- It is a simplified picture or model of a project, located within a specific context or situation.
- It shows the logical relationships among the resources that are invested, the activities that take place, and the benefits or changes that result.
- It portrays the underlying rationale of the project, program or initiative.
- It is a tool to guide planning, managing, evaluating, and communicating about a project or program or initiative.
Planning - A logic model serves as a framework and a process for planning to bridge the gap between where you are and where you want to be. It provides a structure for clearly understanding the context or situation that drives the need for an initiative, the desired end state and how investments are linked to activities for targeted people in order to achieve the desired results. The logic model can be used for the design of specific projects as well as for broad-scale organizational planning.
Project Management - A logic model displays the connections between resources, activities and outcomes. As such, it is the basis for developing a more detailed management plan. A logic model can be used to explain, track and monitor operations, processes and functions. It serves as a framework to monitor fidelity to the plan.
Evaluation - A logic model is the first step in evaluation. It helps determine when and what to evaluate so that evaluation resources are used effectively and efficiently. Through evaluation, we test and verify the program theory – how we believe the program will work. A logic model helps us focus on appropriate ways to measure progress towards identified project goals.
Communications/Reporting - A simple, clear graphic representation facilitates communication about a project, program or initiative, whether it be with/to program staff, those funding the programs, or other key stakeholders.
Elements of a logic model
The situation, problem or issue that a program is to address sits within a context--a complex of sociopolitical, environmental, and economic conditions. Take time to understand the situation and carefully define the problem. This may be the most important step as subsequent decision you make reflect your initial understanding of the situation and context.
Inputs are the resources and contributions that you and others make to the effort. These include time, people (staff, volunteers), money, materials, equipment, partnerships, research base, and technology among other things. These inputs allow us to create outputs.
Outputs are the, services, events, and products that reach the people (individuals, groups, agencies) who participate or who are targeted. Outputs can be divided into activities and participation. Activities are "what we do" or "what we offer." They may include workshops, services, conferences, products, printed materials, surveys, advice, etc… Participation encompasses “who we reach” within the scope of these activities. Outputs are intended to lead to specific outcomes-impacts.
Outcomes - Impacts are the results or benefits for individuals, families, groups, communities, organizations, or systems. Immediate or Short-term outcomes include changes in knowledge, skill development, and attitudes. Medium-term outcomes include changes in behaviors, actions or in decision-making. Long-term outcomes are the ultimate desired impacts of your program. These include sustained changes in social economic, environmental or civic condition. Some examples include increased economic security for families and businesses, improved water quality or reductions in illness. Long-term outcomes appear at the farthest right on the logic model graphic. Please note that due to practical constraints and limitations, it may not be possible to accurately measure long-term impacts.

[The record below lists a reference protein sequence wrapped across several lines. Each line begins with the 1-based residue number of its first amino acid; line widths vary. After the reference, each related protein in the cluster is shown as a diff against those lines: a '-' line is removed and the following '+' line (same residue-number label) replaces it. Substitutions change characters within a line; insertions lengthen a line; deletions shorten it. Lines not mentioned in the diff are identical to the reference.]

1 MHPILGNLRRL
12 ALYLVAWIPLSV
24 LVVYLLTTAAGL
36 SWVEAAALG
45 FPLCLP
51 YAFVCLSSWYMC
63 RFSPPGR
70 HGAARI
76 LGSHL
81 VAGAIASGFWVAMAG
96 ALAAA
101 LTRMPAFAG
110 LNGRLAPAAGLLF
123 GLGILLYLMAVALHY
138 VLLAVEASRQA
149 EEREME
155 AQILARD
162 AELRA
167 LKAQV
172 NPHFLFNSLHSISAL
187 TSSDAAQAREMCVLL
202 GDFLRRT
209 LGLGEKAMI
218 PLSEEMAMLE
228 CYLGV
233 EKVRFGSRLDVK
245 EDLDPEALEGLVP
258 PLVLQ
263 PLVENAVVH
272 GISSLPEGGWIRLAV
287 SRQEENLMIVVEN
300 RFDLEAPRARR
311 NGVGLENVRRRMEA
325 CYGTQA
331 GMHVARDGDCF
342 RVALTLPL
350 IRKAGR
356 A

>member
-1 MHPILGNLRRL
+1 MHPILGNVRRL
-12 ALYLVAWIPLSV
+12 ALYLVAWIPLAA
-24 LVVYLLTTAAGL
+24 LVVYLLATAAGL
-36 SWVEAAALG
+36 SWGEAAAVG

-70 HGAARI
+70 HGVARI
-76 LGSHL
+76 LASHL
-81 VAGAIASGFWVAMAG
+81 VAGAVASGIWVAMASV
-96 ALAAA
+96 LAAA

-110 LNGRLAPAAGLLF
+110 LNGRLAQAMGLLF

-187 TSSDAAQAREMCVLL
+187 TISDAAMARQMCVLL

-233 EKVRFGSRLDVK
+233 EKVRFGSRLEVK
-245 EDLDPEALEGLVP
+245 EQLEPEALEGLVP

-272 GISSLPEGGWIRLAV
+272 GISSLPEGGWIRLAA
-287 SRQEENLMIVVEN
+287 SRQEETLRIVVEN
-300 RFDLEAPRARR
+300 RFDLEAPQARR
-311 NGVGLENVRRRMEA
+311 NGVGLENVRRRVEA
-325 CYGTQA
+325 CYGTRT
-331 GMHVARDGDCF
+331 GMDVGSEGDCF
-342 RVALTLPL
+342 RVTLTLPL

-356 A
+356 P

Assumptions are the beliefs we have about the program, the people involved and the way we think the program will work. Our assumptions can be confirmed or violated through experience, and research. Assumptions underlie and influence the program decisions we make.
The environment in which the program exists includes a host of external factors that can influence the program's success. External factors include the social climate, economic structure, demographic patterns, political environment, the background and experiences of program participants, media influence, changing policies and priorities. These external factors interact with the program. They not only influence the initiative but are influenced by the initiative.
Logic models are not fixed or static. They should serve as a fluid and dynamic representation of your program. A logic model for any program should be continually reviewed, revisited and revised in conjunction with the results of evaluations or other insights that reflect a deeper understanding of program assumptions, the external environment or how a program is operating.
Portions of this document were adapted, with permission, from University of Wisconsin Extension and can be viewed on their website at http://www.uwex.edu/ces/pdande/evaluation/evallogicmodel.html